We love a good hoodia ad. Here's one in which a woman goes from fat to skinny, then gets fat again before your eyes. Guess it can't be pegged false advertising if she balloons back to original size, and if the company shrouds a very clear promise under the guise of a study, rather than overtly promoting "the new magic bullet" of weight loss.
Did we ever work out what the old magic bullet was?
Adverblog is calling this new Lynx site a navigational disaster. We'd have to agree. Though, that didn't stop us from spending a few minutes checking out the girls and helping them was the dirt off themselves with a nifty mouse-controlled sponge. Yea, yea, yea. We know already. We're lame, easily amused and simple minded. But, hey, it's Friday and this is oh so apropos to the day.
From the company GotThingsDone, which provides productivity tools, comes Follow the Oracle, a site on which you can "0btain all the answers to the typical questions of people involved in Project Management." Trouble is, the Oracle's an idiot and can't help you at all. So after a few minutes of idiocy, you can click your way over to GotThingsDone's project management tool, WhoDo and leave the idiot behind.
Life lessons from Hennessy on looking ridiculously rich - er, tasteful:
- Appear bored
- Toss expensive shoes around like it ain't no thang
- Drink plenty ... in a suit!
- Carry a ... protractor? -- and possibly some old maps upon which to "protract"
Hennessy's launched a new campaign called Flaunt Your Taste alongside Pharrell, known for his beats that cost six figures.
Original beats are hidden all over the microsite. The most amusing page by far is MANIFESTO, which is flanked by a classy-looking black dude holding a protractor. Random throwback to Ogilvy's eyepatch man? Maybe.
If you've ever lost a street-side game of Three Card Monty, you probably don't want to play the Great Car Cover-Up.
The object of the game is to examine three covered vehicles from all angles. One car is a convertible, one will turn heads and the other is a dud. Text your choice of car to a certain number for a small fee.
This is part of Glue's effort to promote the RAC's £5 Car Data Check. The cars will be revealed on October 17th, and all profits go to a charity called Brake.
Appealing to the same people that kept Dawson's Creek undeservedly on air, Quarterlife Crisis explores the lives of twenty-somethings "coming of age" in the digital era. (That means it's about a blogger who airs her friends' dirty laundry over the internet, to the demise of her personal relationships.)
This is a show that didn't quite make it to TV land, so it's airing on MySpace and launching a social network instead. Users will be able to affect the show's plot (possibly, says MarketingVox) and get some professional networking and job help. Though we're pretty sure that if the network flies at all, people are overwhelmingly just going to meet up to drink, sob about their confusion and hook up.
Actually, Craigslist probably fills both those roles pretty nicely.
Catch vestiges of all the self-entitled angst at Quarterlife.com. It debuts on November 11th, and you can blame producers Marshall Herskovitz and Edward Zwick.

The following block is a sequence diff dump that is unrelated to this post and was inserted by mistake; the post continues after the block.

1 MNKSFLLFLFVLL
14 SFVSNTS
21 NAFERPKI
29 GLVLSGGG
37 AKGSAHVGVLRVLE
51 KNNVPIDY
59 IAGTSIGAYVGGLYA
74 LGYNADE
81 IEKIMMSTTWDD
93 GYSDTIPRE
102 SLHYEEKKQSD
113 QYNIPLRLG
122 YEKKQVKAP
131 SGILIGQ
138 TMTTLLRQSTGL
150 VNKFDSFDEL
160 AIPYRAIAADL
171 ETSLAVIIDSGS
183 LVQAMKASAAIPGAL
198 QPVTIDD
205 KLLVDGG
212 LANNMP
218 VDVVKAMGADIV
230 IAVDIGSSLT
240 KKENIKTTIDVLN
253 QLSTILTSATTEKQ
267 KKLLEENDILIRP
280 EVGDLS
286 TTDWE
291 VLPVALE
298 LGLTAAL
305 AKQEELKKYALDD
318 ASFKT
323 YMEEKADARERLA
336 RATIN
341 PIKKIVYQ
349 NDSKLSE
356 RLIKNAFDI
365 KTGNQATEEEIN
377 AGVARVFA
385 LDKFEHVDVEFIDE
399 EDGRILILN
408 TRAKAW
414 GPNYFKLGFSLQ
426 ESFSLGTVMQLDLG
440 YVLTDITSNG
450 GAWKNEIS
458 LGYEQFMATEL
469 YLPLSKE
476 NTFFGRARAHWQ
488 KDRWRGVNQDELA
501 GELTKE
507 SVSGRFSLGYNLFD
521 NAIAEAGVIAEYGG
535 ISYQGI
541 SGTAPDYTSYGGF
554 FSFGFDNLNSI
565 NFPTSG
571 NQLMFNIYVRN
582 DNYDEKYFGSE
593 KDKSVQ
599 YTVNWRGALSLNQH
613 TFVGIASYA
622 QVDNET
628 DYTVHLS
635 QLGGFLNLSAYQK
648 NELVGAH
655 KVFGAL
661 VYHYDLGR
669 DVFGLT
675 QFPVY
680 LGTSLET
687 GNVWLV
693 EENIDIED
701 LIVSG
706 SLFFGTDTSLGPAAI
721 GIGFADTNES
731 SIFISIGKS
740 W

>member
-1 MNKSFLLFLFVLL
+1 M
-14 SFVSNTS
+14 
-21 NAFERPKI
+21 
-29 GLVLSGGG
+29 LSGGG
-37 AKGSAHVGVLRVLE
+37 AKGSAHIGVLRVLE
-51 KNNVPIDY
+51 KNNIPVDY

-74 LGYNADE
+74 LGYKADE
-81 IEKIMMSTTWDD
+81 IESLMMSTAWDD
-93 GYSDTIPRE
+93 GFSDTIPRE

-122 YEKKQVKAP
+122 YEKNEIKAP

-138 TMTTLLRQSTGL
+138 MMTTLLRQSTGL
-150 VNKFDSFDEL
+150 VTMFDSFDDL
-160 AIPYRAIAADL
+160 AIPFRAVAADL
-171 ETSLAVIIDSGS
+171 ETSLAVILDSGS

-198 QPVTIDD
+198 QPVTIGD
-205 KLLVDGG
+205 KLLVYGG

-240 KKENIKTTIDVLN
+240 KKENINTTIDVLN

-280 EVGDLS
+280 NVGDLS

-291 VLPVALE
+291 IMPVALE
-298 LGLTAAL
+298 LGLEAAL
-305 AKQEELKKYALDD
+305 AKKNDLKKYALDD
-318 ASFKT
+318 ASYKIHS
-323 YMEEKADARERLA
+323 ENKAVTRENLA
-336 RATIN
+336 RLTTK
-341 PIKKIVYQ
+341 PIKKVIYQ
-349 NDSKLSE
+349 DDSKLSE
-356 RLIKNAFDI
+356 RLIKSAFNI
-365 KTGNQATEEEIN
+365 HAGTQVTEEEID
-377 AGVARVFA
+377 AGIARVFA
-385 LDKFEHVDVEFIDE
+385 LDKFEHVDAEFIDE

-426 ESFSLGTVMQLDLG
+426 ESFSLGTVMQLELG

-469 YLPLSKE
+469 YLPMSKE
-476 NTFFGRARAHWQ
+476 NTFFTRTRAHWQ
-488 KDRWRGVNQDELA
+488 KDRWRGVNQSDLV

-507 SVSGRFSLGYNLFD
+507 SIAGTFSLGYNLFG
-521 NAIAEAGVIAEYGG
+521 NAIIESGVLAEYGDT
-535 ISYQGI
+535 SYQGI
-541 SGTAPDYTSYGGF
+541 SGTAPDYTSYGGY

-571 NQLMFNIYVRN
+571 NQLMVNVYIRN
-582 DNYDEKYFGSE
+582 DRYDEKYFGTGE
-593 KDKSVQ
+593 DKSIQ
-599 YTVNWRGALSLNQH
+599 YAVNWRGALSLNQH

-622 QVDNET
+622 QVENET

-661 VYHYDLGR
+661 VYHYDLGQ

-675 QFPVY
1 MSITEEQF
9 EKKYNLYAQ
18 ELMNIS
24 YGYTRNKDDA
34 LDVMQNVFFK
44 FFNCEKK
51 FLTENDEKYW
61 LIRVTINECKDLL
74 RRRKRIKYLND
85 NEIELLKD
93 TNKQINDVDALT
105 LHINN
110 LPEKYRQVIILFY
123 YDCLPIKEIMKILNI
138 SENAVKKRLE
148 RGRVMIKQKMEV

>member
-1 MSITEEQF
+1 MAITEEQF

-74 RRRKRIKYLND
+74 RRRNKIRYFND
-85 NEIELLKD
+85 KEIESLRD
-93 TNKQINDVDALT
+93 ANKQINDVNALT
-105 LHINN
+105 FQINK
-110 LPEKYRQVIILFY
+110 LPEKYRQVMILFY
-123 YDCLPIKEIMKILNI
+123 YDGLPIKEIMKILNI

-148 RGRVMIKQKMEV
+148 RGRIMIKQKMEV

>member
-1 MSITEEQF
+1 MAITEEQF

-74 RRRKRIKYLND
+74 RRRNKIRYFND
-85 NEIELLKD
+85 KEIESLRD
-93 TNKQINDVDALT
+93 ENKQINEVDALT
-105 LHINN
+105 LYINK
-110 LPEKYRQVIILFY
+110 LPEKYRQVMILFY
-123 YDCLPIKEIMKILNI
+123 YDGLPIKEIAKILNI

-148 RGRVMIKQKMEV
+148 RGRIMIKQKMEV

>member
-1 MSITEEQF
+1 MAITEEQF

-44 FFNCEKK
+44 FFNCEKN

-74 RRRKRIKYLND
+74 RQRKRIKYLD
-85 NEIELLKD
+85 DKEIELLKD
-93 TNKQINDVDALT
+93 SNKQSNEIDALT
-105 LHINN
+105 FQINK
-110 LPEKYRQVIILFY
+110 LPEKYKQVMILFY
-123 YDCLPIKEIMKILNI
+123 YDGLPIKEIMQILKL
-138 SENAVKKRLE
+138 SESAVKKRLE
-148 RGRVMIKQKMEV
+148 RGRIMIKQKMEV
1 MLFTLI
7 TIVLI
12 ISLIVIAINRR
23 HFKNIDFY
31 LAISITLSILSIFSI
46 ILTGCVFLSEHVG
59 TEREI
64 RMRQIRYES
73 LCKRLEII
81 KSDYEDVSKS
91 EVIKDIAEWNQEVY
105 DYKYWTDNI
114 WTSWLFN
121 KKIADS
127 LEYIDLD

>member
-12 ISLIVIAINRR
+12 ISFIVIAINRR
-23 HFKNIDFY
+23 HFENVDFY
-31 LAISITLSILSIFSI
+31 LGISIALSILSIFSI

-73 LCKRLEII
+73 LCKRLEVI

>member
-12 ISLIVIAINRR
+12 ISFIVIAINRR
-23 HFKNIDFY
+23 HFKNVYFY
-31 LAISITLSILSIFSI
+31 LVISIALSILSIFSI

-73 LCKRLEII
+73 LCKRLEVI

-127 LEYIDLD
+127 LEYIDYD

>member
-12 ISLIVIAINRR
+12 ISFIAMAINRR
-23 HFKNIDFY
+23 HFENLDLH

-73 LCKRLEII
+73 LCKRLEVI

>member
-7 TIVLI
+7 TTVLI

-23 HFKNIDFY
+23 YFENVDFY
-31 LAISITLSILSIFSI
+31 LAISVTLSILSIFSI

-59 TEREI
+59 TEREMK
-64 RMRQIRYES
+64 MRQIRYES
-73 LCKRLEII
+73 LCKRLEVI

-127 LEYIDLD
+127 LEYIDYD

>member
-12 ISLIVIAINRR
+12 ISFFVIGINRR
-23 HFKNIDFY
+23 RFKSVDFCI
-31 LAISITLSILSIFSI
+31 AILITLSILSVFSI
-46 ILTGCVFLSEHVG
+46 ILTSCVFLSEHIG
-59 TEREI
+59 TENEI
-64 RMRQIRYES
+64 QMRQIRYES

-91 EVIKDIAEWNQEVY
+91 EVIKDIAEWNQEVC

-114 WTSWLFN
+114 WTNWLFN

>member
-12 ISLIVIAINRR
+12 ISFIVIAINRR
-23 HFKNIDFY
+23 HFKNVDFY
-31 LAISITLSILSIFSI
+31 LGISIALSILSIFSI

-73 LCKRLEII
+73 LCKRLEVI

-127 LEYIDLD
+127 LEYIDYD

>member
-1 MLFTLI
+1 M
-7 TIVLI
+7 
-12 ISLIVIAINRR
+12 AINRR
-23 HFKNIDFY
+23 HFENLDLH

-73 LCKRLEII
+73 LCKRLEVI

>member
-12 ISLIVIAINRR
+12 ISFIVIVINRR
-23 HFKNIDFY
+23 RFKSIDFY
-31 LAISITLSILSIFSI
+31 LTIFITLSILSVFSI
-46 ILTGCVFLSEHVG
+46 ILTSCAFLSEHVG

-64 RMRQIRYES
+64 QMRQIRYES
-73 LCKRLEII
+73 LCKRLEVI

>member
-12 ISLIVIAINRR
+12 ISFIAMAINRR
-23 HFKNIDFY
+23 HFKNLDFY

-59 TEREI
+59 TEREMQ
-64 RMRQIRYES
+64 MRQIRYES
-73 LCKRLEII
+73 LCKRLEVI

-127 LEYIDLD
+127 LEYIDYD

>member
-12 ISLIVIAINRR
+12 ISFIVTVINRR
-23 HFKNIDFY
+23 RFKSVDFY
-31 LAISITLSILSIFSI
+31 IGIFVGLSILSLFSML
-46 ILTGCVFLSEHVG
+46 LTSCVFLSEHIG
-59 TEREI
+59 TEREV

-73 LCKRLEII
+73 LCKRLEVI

We can't even describe how creeped-out we get when we see this ad for Crush Calculator. The thought of being passionately grasped by that furry over-the-hill co-ed is frightening - but somehow so realistic that we can smell the bacon on his wife beater and see the indentation he'd make on the couch while playing video games.
If he's our future, we're bummed.
We just caught a glimpse of Target's new back-to-school ad. It falls under the tagline "Brave new dorm," which made us think of Brave New World, which gave us chills, which only worsened with thoughts of Target's size and omnipresence (New York is still slathered with Hello, Goodbuy. Why, Target, why?).
In any case, it goes without saying that Target knows how to get your head bopping. Now if only dorm rooms were actually that size.
Speaking of 404 pages, check out Smashing Magazine's compilation of error message remixes.
You're probably thinking, "Sitting around revising a 404 page is inexplicably geeky and lame." Fair enough. But honestly, we wouldn't mind getting lost if we could find an easter egg once in awhile. The people that bother redesigning error messages are probably the same species that lifted us out of the MS-DOS, type-in-command days.
Yesterday, seven soldiers died in Iraq. Not that this is the sort of news Adrants reports but it's nice to step outside our mostly meaningless business from time to time and digest something that actually has meaning and truly affects people in ways that make advertising comparably irrelevant. Oh, and if seven soldiers dying in Iraq weren't bad enough, courtesy of contextual advertising's unfailing fuckery, this CNN news story was accompanied by an ad for life insurance with the headline, "If you died today, who would fund your family's future?" Well, for the families of the seven who died, it's a bit late to buy life insurance but hey, there's plenty of time for the rest of the military to bulk up on insurance. So I guess it's a perfectly placed ad after all.